I was happy to see that my latest novel, Message of Love, was listed on the Boys in Our Books blog's Best of 2014.
The companion novel Every Time I Think of You, was also listed, since the reviewer gave both books a write-up, even though that was published in late 2011.
This keeps me going, along with my internal sense of tenacity, considering a few odd and unpleasant things that happened.
Another author outright stole my book title, and the mini-flame war on GoodReads proved that while (according to my book stats on that site), while 95% of readers liked or totally loved my recent books, a few vicious harpies went on the warpath when I dared to reply to an inane profanity-spewing post that wasn't even a review.
Capricious and catty alternated with glowing gushes of praise. You can enjoy a dozen delicious cupcakes, but if just one has a rat turd in it, you tend to remember that one more than others. Some wasted hours spent on GoodReads proved that my attackers do this day in and out to multiple other authors, and there's no pleasing a professional crank.
So, thanks to all my fans and readers, friends both real and virtual for their support. And to the 'rat turds' of the Interwebs, you've only inspired me to make more books that you'll dismiss or unfairly judge with a biased of heterosexist view.
By 'heterosexist,' I perhaps really mean 'heteronormative.' Since veering into the Romance category these past few years, I've been astounded by the large number of blandly similar titles that are in this category. And it's no surprise that a few negative reviews to my books ensued, because I didn't follow the strict template of the romance, especially not the strange requirements of a genre that purports to be about gay men, but closets the G-word with the veiled M/M.
In this subgenre, straight men can spontaneouly 'turn gay,' or become 'gay for you,' i.e. only have desires for one other man, and monogamy is mandatory. Two men can use the term 'clean' to avow their HIV-negative status, and an entire pandemic of AIDS deaths evaporate from these fictional worlds.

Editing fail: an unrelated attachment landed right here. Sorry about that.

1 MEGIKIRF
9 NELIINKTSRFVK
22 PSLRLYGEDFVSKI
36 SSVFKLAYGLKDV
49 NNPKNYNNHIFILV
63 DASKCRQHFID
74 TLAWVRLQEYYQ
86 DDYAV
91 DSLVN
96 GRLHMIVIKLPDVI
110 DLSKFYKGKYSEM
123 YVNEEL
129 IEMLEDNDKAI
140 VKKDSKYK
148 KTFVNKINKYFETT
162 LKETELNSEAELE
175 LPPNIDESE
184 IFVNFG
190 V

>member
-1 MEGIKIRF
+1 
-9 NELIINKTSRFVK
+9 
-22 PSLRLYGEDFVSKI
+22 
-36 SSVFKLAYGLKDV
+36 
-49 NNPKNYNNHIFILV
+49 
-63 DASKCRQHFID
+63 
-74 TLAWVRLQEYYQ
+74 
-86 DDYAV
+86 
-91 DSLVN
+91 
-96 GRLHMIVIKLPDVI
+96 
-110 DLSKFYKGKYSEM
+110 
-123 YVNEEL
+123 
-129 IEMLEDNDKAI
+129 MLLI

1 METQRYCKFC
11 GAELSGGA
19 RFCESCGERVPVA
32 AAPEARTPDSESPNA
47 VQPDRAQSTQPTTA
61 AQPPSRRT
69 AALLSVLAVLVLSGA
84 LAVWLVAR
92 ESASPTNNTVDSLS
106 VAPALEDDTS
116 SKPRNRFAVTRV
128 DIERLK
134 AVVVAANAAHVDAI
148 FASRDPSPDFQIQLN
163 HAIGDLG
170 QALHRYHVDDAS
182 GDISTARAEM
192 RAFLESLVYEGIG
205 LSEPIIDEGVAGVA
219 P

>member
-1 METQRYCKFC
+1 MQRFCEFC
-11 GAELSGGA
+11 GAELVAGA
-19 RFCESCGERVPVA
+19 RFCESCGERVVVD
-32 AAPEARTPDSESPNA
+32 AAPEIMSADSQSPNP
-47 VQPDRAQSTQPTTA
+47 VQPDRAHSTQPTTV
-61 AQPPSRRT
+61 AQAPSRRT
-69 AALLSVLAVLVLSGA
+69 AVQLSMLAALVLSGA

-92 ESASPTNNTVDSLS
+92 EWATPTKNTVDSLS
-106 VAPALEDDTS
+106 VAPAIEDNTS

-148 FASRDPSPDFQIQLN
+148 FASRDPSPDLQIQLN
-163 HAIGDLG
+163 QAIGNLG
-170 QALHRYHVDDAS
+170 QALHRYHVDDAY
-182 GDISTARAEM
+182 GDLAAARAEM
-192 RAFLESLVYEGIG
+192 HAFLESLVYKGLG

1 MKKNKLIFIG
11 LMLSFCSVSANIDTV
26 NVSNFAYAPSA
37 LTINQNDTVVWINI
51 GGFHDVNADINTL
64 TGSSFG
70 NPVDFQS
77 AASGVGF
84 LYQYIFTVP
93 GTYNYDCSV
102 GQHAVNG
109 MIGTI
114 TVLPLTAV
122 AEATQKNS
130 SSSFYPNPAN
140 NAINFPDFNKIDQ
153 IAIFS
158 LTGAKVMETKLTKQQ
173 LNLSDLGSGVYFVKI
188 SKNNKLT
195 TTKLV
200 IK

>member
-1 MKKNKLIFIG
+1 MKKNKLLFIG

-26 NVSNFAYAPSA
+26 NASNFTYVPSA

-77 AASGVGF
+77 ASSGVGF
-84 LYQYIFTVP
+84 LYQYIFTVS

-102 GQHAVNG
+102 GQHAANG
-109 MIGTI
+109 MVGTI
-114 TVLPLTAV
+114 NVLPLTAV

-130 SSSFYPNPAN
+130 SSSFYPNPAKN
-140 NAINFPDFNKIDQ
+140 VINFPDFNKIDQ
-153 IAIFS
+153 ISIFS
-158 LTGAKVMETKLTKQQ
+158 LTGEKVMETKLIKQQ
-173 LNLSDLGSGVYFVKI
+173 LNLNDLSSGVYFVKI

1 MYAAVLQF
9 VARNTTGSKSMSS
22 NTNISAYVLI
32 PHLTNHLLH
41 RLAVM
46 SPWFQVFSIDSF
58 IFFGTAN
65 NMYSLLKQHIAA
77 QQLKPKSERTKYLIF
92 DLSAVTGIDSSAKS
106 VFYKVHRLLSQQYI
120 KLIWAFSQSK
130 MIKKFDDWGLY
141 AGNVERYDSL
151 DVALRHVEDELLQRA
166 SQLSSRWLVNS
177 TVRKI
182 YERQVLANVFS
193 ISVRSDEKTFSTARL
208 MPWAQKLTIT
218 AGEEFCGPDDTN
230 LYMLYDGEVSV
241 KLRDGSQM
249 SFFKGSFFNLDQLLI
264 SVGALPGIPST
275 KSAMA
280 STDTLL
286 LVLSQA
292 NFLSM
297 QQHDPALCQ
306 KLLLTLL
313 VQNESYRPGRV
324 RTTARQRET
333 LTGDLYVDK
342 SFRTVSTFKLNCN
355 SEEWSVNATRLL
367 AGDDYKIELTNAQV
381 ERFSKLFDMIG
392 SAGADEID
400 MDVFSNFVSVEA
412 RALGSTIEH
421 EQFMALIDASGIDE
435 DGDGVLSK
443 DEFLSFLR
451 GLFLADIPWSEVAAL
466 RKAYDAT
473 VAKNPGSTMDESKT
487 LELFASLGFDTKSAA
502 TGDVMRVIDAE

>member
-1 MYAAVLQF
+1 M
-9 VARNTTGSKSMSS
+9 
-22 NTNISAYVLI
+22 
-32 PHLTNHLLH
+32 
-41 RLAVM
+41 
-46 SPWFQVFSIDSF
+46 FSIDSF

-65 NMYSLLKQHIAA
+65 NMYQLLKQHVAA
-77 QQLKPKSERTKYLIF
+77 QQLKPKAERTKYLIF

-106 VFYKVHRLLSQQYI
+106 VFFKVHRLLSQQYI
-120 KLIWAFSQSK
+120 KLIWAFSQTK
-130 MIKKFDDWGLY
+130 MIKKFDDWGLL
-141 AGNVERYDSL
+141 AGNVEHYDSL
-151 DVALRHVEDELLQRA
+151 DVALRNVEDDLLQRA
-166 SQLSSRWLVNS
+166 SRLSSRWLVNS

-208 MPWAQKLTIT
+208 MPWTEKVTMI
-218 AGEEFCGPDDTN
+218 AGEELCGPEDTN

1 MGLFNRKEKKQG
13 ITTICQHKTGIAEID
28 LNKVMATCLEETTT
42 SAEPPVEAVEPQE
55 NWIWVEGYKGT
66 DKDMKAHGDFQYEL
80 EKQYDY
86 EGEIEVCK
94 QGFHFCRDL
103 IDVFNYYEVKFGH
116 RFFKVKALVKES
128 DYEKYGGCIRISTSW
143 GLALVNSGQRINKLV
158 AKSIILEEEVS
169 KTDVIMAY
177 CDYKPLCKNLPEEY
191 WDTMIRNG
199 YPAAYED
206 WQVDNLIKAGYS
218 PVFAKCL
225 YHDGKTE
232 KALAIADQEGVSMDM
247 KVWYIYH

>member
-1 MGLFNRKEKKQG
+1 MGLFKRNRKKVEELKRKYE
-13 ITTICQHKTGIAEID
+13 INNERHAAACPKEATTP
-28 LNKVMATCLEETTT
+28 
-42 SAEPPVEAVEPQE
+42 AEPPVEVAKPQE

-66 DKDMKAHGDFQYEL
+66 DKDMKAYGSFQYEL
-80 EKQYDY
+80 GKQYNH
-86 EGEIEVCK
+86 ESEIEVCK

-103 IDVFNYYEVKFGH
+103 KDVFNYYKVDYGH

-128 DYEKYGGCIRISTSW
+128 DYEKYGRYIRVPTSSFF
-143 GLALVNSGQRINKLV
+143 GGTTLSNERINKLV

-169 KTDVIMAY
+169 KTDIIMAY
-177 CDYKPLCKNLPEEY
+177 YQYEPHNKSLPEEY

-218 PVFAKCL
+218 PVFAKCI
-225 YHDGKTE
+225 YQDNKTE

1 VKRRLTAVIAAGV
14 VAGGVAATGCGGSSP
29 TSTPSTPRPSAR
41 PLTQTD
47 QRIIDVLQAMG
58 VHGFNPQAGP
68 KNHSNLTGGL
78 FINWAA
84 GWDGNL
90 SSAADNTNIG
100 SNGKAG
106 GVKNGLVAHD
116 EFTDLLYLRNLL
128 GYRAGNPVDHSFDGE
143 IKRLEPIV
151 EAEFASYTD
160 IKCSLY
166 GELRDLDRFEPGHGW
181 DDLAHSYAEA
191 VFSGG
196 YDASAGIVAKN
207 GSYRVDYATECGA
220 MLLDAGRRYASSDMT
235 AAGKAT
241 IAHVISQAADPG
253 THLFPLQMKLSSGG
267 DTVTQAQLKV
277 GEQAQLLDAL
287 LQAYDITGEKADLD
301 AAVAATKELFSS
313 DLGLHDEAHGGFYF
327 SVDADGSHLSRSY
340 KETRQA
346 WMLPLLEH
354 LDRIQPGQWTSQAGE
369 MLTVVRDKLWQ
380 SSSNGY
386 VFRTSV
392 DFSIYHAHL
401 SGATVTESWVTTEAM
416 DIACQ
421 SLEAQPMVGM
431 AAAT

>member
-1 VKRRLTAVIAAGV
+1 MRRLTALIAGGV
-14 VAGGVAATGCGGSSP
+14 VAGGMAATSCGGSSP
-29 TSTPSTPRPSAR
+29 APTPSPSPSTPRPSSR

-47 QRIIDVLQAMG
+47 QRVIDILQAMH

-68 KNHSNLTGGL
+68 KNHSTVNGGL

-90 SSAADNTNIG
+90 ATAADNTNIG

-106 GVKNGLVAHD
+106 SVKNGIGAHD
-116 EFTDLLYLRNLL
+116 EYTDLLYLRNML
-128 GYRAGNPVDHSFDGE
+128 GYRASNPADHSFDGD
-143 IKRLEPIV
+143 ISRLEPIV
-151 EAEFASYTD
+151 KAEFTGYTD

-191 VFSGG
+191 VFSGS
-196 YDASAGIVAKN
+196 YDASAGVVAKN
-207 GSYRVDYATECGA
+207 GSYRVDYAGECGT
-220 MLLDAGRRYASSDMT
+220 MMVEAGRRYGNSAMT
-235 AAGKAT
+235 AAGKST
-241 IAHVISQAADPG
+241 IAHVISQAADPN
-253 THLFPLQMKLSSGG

It's like the recent news about a ridiculous reality show on The Learning Channel about Mormon men who claim to be attracted to men, but aren't gay. And like some of the books in the 'M/M genre,' that's utter garbage.
While my own books, Message of Love in particular, are fiction, they're grounded in a real time and place, unlike many M/M books that are set in vague suburban towns with no name, where the outside gay community doesn't exist, all to serve the myopic perspective of a fantasy tale about two gay guys who behave in predictable ways for the genre, mostly to satisfy readers who have no experience with the joys and problems of being gay.
'But they're popular!' echoes the hivemind voice. Well, Big Macs are popular, but it doesn't make them filet mignon.
I bent the rules, structurally, syntactically, and sexually. I got critiques for not putting two pretty stock models on the covers, for not branding it with an image of a wheelchair.
Even so, I'm happy that most readers understood these variances from the template, and appreciated them. I'm thankful readers who can imagine Reid and Everett, the two main characters, without canned pseudo-porny marketing. I appreciate praise and cherish it more now, after all these years of writing.
But mostly, I appreciate the fact that if you're not ticking someone off, you're not doing your job right.